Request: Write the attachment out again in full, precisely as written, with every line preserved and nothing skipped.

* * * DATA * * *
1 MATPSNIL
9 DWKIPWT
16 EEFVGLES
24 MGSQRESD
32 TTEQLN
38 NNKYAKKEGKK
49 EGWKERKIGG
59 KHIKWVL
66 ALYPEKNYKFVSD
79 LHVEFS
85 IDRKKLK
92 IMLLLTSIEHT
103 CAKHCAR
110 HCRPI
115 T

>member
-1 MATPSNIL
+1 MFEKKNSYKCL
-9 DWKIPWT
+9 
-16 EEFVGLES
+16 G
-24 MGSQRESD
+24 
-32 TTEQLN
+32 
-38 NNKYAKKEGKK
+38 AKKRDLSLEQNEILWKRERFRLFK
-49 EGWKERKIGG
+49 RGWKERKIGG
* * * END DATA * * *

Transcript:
1 MATPSNIL
9 DWKIPWT
16 EEFVGLES
24 MGSQRESD
32 TTEQLN
38 NNKYAKKEGKK
49 EGWKERKIGG
59 KHIKWVL
66 ALYPEKNYKFVSD
79 LHVEFS
85 IDRKKLK
92 IMLLLTSIEHT
103 CAKHCAR
110 HCRPI
115 T

>member
-1 MATPSNIL
+1 MFEKKNSYKCL
-9 DWKIPWT
+9 
-16 EEFVGLES
+16 G
-24 MGSQRESD
+24 
-32 TTEQLN
+32 
-38 NNKYAKKEGKK
+38 AKKRDLSLEQNEILWKRERFRLFK
-49 EGWKERKIGG
+49 RGWKERKIGG